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Ann Behav Med. 2020 Jan 14. pii: kaz063. doi: 10.1093/abm/kaz063. [Epub ahead of print]

Lung Cancer Stigma: Does Smoking History Matter?

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Department of Psychiatry and Behavioral Sciences, Memorial Sloan Kettering Cancer Center, 641 Lexington Ave., 7th Floor, New York, NY, USA.
Graduate School of Applied and Professional Psychology, Rutgers University, Piscataway, NJ, USA.
Department of Medicine, Weill Cornell Medical College, New York, NY, USA.
Department of Psychology, University of Arizona, Tucson, AZ, USA.
Department of Family and Community Medicine, University of Arizona, Tucson, AZ, USA.



Lung cancer patients commonly report stigma, often attributing it to the well-established association of smoking as the leading preventable cause. Theory and research suggest that patients' smoking history may differentiate patients' experience of lung cancer stigma. However, there is inconsistent evidence whether lung cancer stigma varies by patients' smoking history, owing to limitations in the literature.


This study examined differences in lung cancer patients' reported experience of lung cancer stigma by smoking history.


Participants (N = 266, 63.9% female) were men and women with lung cancer who completed a validated, multidimensional questionnaire measuring lung cancer stigma. Multivariable regression models characterized relationships between smoking history (currently, formerly, and never smoked) and lung cancer stigma, controlling for psychological and sociodemographic covariates.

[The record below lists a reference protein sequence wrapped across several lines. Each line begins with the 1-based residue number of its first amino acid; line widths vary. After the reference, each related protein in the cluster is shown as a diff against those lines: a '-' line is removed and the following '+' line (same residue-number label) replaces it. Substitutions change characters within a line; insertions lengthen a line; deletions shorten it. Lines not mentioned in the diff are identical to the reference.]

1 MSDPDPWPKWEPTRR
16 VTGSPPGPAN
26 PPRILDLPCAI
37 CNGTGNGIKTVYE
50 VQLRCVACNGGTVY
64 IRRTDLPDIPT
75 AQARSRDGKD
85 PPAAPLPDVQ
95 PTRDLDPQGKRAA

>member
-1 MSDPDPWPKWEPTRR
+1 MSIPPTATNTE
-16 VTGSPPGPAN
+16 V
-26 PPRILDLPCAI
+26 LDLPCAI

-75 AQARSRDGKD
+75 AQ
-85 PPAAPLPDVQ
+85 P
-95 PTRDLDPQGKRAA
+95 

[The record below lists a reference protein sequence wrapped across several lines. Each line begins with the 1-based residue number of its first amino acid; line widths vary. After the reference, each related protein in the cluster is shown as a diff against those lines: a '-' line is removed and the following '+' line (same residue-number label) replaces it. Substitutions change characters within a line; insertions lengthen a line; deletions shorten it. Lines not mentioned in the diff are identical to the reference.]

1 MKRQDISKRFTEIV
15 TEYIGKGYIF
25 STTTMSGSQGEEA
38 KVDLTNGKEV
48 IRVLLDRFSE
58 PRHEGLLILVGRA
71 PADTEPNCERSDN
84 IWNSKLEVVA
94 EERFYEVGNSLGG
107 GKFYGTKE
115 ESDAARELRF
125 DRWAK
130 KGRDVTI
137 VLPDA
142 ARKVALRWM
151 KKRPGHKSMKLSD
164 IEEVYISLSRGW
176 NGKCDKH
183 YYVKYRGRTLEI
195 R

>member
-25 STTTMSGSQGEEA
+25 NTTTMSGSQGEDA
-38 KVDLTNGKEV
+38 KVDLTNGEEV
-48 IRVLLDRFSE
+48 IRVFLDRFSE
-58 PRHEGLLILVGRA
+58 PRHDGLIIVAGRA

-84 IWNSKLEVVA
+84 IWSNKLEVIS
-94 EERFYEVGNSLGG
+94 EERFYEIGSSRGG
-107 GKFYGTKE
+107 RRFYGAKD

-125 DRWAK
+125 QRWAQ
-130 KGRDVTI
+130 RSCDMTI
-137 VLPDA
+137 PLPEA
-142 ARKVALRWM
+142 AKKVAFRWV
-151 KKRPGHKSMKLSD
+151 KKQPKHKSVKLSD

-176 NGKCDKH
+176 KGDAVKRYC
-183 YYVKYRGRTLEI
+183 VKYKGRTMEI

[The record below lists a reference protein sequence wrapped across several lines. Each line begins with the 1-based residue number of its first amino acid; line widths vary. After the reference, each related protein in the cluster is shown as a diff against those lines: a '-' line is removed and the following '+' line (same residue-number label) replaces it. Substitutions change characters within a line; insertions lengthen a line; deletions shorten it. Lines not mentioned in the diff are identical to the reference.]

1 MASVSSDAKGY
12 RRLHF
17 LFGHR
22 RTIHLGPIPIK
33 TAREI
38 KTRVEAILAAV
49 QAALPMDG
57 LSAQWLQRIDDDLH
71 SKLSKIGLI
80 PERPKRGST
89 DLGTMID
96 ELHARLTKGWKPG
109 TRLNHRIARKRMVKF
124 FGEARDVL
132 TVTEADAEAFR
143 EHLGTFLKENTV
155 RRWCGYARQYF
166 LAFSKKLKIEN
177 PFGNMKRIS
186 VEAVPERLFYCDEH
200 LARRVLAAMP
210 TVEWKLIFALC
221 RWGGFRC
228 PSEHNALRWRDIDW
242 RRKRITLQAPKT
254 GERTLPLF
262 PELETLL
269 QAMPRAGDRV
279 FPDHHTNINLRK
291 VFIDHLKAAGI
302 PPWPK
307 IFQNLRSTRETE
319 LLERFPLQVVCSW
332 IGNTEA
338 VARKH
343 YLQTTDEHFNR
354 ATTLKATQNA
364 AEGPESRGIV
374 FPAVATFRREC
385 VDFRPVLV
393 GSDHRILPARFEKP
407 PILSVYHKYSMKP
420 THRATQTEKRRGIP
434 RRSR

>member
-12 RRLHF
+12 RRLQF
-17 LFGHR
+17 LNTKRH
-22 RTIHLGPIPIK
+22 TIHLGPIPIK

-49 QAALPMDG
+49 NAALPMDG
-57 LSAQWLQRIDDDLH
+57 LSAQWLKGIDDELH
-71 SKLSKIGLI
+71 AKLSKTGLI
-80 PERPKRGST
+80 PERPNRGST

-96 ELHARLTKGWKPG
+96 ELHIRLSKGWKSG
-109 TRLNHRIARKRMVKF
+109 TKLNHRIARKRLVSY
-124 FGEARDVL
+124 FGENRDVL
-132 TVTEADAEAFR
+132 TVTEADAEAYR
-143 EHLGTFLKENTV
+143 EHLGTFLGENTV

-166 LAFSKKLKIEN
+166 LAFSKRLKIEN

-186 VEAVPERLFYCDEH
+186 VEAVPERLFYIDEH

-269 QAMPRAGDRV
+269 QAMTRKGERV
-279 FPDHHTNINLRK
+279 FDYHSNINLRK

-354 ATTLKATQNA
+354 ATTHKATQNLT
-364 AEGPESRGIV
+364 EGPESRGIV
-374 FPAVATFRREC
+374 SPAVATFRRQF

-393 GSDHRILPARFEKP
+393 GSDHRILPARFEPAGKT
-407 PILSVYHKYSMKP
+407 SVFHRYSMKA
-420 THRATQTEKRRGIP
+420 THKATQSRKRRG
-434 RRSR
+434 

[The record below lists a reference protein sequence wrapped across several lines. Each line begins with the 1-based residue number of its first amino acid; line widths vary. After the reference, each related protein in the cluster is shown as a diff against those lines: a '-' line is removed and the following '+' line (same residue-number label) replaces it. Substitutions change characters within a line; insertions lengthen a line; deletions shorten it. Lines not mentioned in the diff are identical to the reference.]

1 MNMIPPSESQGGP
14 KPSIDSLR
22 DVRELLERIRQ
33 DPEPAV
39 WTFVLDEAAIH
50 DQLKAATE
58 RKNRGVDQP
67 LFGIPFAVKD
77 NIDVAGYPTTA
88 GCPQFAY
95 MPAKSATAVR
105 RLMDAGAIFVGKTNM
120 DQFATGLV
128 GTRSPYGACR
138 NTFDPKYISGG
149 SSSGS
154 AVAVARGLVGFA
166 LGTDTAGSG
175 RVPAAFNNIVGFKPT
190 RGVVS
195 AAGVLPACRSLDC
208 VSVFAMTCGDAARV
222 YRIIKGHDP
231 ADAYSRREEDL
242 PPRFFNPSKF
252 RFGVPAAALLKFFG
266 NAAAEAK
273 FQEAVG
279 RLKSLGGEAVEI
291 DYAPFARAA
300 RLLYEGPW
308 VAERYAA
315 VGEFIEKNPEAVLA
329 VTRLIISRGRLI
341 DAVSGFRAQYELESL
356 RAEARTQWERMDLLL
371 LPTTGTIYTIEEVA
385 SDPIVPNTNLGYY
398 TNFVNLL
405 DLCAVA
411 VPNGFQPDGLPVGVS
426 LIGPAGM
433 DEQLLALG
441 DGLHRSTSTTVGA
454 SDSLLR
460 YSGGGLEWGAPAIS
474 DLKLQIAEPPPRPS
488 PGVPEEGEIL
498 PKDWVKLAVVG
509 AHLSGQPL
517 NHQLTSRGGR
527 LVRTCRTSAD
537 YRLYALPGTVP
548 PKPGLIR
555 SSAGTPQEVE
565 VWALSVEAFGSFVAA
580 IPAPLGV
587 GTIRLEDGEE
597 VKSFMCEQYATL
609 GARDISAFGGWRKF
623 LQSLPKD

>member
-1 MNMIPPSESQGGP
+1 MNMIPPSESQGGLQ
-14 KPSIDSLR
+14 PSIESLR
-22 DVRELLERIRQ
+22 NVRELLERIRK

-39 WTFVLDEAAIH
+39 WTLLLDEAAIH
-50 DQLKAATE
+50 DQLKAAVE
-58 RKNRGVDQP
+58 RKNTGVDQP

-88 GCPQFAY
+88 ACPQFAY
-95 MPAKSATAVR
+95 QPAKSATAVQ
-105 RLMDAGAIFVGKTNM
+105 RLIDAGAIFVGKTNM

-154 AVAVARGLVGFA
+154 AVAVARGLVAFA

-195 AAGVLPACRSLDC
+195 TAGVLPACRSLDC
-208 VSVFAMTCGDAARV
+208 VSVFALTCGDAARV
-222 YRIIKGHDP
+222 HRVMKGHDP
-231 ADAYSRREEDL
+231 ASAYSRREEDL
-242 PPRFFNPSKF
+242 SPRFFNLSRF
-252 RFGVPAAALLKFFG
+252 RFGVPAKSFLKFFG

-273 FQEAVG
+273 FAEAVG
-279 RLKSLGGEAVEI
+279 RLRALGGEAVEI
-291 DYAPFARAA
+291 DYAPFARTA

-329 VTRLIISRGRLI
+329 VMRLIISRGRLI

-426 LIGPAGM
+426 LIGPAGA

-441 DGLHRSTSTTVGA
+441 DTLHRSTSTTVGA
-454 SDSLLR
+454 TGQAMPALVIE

Participants who currently smoked reported significantly higher total, internalized, and perceived lung cancer stigma compared to those who formerly or never smoked (all p < .05). Participants who formerly smoked reported significantly higher total and internalized stigma compared to those who never smoked (p < .001). Participants reported similar levels of constrained disclosure, regardless of smoking history (p = .630).


Total, internalized, and perceived stigma vary meaningfully by lung cancer patients' smoking history. Patients who smoke at diagnosis are at risk for experiencing high levels of stigma and could benefit from psychosocial support. Regardless of smoking history, patients reported similar levels of discomfort in sharing information about their lung cancer diagnosis with others. Future studies should test relationships between health-related stigma and associated health behaviors in other stigmatized groups.


Disclosure; Health behavior; Lung cancer; Smoking; Stigma


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